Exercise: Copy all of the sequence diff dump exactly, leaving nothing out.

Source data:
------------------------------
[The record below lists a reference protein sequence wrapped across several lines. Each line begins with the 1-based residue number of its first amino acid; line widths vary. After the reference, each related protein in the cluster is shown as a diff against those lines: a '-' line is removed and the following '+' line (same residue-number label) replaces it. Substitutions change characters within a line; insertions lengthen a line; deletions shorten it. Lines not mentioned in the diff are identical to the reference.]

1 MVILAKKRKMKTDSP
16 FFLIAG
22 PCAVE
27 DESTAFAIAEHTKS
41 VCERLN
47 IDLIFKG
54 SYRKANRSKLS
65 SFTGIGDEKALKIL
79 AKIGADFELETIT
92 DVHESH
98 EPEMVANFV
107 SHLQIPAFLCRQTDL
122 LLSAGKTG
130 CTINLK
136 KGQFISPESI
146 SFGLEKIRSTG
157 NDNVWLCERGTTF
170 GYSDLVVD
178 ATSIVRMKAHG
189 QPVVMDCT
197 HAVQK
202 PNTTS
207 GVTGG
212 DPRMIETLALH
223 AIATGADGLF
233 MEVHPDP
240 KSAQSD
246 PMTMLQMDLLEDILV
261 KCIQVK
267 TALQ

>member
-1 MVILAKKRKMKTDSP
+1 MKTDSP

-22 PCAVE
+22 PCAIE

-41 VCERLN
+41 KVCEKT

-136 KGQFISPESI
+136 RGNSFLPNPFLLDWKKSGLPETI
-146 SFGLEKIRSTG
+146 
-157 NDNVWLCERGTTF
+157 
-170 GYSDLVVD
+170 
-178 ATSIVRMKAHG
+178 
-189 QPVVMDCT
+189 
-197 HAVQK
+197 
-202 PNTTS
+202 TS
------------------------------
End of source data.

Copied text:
[The record below lists a reference protein sequence wrapped across several lines. Each line begins with the 1-based residue number of its first amino acid; line widths vary. After the reference, each related protein in the cluster is shown as a diff against those lines: a '-' line is removed and the following '+' line (same residue-number label) replaces it. Substitutions change characters within a line; insertions lengthen a line; deletions shorten it. Lines not mentioned in the diff are identical to the reference.]

1 MVILAKKRKMKTDSP
16 FFLIAG
22 PCAVE
27 DESTAFAIAEHTKS
41 VCERLN
47 IDLIFKG
54 SYRKANRSKLS
65 SFTGIGDEKALKIL
79 AKIGADFELETIT
92 DVHESH
98 EPEMVANFV
107 SHLQIPAFLCRQTDL
122 LLSAGKTG
130 CTINLK
136 KGQFISPESI
146 SFGLEKIRSTG
157 NDNVWLCERGTTF
170 GYSDLVVD
178 ATSIVRMKAHG
189 QPVVMDCT
197 HAVQK
202 PNTTS
207 GVTGG
212 DPRMIETLALH
223 AIATGADGLF
233 MEVHPDP
240 KSAQSD
246 PMTMLQMDLLEDILV
261 KCIQVK
267 TALQ

>member
-1 MVILAKKRKMKTDSP
+1 MKTDSP

-22 PCAVE
+22 PCAIE

-41 VCERLN
+41 KVCEKT

-136 KGQFISPESI
+136 RGNSFLPNPFLLDWKKSGLPETI
-146 SFGLEKIRSTG
+146 
-157 NDNVWLCERGTTF
+157 
-170 GYSDLVVD
+170 
-178 ATSIVRMKAHG
+178 
-189 QPVVMDCT
+189 
-197 HAVQK
+197 
-202 PNTTS
+202 TS